Near Blythswood Square down some steps to:

8. Where the Monkey Sleeps


Where the Monkey Sleeps (182 West Regent St.; tel. 0141/226-3406) is no ordinary cafe. It is an atmospherically arty hangout and gallery space, serving excellent cappuccino and freshly prepared sandwiches.

Our walk continues west on Sauchiehall Street to Dalhousie Street, turning right (north), and climbing steep Garnethill to the:

9. Glasgow School of Art

Our second Mackintosh masterpiece, the Glasgow School of Art, is on the left as you ascend Garnethill via Dalhousie Street. Even from this approach, along the most austere side of the building, the ingenuity of its design is apparent. Completed in two stages (1899 and 1909), the building offers a mix of ideas promoted by both the Arts and Crafts and the Art Nouveau movements. Facing Renfrew Street, the wide facade offers huge studio windows. This is still a key campus building, so immediate public access is limited to the reception hall, shop, and a second-floor gallery space in a large landing beneath exposed timber beams. To see more, take a guided tour, which includes the impressive library: A place that anyone would happily spend hours in. Another room has original art and drawings by Mackintosh. Nearby on Hill Street is Garnethill Synagogue, the first Jewish temple built in Scotland. Before descending Garnethill, take in the views, particularly south toward the Clyde.


At the west side of the Art School, turn left (south) and come down Scott Street to the:

10. CCA

To the right as you come down Scott Street, admire the stonework, such as acanthus leaf motifs, so typical of Alexander Thomson's buildings. Redeveloped in 2001, the home for Glasgow's Centre for Contemporary Art (CCA) is the architect's 1865 Grecian Building (although most of the detailing has more to do with Egypt). The structure incorporated one of the older villas built on the hillside and inside you can see the facade of that earlier building. Stand at the corner of Sauchiehall and Scott streets and look back up the hill: This is a unique spot in Glasgow, where works by both the city's most innovative architects stand almost side by side.


Cross Sauchiehall Street and proceed south on Pitt Street to:

11. St. Vincent Street Free Church

Only four streets away is Thomson's most impressive temple -- what some have called his "magnum opus." Built for the United Presbyterians in 1859, the stone church offers two classic Greek porticos facing north and south, aside which a clock tower rises decorated in all manner of exotic yet sympathetic Egyptian, Assyrian, and even Indian-looking motifs and designs. A similar Thomson church stands in inexcusable disrepair on Caledonian Road on the city's Southside, although there are promises to restore it.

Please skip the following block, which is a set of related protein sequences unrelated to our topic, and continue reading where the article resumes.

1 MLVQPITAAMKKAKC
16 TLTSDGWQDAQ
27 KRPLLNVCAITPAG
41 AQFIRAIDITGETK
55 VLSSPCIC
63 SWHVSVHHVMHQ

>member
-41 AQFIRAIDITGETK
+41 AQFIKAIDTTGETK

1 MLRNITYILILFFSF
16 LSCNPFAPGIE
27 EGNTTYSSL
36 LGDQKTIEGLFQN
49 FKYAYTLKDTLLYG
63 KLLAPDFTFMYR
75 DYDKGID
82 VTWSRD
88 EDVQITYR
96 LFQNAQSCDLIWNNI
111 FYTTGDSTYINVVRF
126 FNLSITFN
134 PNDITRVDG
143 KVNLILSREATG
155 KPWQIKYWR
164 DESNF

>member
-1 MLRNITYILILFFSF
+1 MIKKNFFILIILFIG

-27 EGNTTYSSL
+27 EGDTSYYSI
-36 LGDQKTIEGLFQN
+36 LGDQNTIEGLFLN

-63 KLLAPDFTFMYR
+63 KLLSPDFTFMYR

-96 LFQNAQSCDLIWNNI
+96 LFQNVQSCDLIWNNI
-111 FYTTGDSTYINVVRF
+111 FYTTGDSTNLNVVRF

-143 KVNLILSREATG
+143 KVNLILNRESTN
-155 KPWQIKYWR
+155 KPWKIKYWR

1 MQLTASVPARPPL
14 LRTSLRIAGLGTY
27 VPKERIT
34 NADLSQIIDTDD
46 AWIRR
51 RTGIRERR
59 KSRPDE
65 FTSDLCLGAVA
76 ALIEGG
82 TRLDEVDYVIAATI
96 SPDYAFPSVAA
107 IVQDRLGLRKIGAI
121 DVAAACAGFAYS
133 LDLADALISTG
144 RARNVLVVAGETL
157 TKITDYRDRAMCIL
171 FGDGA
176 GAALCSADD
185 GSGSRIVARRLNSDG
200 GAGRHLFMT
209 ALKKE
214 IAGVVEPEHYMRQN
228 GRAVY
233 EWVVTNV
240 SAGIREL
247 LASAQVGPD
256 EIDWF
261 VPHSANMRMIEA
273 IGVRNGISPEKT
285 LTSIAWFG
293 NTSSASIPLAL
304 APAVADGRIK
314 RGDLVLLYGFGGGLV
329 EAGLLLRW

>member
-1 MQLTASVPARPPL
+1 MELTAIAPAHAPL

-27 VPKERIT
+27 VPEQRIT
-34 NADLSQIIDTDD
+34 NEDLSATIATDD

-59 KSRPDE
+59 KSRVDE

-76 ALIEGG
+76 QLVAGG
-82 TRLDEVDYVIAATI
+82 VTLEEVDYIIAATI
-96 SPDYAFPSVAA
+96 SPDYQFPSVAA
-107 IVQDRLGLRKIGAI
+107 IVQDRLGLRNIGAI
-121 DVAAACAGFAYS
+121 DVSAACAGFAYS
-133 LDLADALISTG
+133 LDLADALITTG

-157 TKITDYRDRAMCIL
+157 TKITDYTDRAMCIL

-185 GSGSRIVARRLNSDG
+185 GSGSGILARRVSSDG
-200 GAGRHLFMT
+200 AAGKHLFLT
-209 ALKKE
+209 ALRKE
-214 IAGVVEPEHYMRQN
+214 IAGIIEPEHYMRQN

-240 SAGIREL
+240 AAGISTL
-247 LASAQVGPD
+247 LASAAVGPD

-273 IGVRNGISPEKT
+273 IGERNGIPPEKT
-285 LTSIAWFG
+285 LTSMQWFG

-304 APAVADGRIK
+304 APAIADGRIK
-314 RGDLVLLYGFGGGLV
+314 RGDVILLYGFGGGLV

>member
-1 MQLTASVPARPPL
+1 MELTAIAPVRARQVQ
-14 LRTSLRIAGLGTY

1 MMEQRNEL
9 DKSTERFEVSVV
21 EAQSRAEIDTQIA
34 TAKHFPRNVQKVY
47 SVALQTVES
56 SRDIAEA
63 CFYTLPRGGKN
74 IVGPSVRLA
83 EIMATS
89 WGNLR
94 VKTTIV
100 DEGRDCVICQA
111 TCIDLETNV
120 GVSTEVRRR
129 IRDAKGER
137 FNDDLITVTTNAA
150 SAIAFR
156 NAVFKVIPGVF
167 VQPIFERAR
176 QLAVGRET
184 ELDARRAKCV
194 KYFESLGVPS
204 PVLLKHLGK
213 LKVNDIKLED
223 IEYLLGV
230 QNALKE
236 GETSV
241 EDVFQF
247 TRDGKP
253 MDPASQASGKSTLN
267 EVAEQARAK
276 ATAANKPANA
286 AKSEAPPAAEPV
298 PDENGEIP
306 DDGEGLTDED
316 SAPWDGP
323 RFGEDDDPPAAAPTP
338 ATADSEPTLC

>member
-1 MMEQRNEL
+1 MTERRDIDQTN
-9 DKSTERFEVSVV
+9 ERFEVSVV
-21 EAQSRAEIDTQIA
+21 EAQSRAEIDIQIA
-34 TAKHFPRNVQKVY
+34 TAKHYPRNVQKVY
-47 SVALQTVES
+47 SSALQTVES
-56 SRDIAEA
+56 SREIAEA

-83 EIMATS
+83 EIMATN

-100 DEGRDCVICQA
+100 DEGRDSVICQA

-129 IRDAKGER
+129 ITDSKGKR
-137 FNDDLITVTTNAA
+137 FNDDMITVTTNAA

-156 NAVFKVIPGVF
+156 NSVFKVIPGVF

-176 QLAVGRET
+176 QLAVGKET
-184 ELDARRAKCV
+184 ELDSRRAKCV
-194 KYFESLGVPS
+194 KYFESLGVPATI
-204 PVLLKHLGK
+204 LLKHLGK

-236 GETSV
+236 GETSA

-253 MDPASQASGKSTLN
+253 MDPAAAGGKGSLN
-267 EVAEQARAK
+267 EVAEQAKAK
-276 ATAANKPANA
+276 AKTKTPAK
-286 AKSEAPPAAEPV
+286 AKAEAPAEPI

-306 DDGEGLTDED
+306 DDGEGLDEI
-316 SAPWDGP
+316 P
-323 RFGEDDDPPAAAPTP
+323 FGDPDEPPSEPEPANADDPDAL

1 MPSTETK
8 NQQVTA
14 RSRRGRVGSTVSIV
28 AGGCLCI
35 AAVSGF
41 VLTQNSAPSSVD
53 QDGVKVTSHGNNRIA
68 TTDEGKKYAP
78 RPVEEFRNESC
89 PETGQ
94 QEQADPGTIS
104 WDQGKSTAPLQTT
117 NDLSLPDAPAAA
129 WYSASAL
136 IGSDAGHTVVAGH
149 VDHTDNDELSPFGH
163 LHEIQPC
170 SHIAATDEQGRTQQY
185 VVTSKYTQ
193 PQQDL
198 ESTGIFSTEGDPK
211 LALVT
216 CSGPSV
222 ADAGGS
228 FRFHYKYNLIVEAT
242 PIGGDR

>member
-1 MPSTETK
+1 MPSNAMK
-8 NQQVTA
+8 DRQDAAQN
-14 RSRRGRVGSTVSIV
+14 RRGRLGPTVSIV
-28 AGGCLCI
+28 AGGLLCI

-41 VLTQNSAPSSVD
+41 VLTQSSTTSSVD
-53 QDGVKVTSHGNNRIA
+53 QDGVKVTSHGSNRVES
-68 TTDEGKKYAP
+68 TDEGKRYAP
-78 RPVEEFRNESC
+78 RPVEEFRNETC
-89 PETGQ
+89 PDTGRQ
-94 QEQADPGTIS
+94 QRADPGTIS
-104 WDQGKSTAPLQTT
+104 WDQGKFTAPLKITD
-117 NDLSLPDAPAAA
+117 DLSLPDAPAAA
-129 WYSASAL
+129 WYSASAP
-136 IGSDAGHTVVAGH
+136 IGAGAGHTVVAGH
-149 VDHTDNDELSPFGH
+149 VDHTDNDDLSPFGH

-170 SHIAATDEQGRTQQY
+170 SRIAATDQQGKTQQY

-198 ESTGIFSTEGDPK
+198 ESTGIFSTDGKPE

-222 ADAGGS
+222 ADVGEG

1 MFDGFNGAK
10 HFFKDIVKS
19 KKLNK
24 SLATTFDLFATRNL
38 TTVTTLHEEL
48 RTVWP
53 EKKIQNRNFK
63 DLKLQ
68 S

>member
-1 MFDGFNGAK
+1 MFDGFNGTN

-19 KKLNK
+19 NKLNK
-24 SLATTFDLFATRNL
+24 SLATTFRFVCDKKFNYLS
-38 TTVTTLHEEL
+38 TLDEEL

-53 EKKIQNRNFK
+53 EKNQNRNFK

Turn right (west) on St. Vincent Street to:

12. Elmbank Street

Looking west from the windswept corner of Elmbank and St. Vincent streets, visitors might begin to appreciate the impact of the M8 motorway, which passes noisily nearby. In the near but seemingly unreachable distance across the motorway, the prow of St. Patrick Roman Catholic Church pokes up above the concrete infrastructure. Going up Elmbank Street, admire the figures of Cicero, Homer, Galileo, and Watt on the facade of the old Glasgow High School. At the corner of Elmbank Crescent, offices of the Scottish Opera occupy the handsome former Institute of Engineers and Shipbuilders. If you go left here and cross the street, you'll be at an entrance to the Charing Cross station and can catch a train back one stop to Queen Street station and George Square.


Otherwise proceed up Elmbank Street to the:

13. King's Theatre

Over a century old, the red sandstone King's Theatre regularly stages comedy and light drama that appeals to a range of generations. On the opposite northeast corner is the Griffin pub (originally the King's Arms), whose exterior displays some recently repaired Glasgow-style Art Nouveau design.

Continue up Elmbank Street to Sauchiehall Street and:

14. Charing Cross

The boldly Art Deco Beresford, built in the 1930s as a hotel, faces back down Elmbank Street. This stretch of Sauchiehall Street is the one loaded with bars, nightclubs, and eateries. On the northern side of the street at the intersection with St. Georges Road (technically a motorway off-ramp) is the curving red sandstone Charing Cross Mansions by J. J. Burnet in 1889. Across Sauchiehall Street, Tay House is a rather brutal modern office building that bridges the freeway. The edifice was built on stilts originally designed for another flyover with high-speed traffic.


Note: This information was accurate when it was published, but can change without notice. Please be sure to confirm all rates and details directly with the companies in question before planning your trip.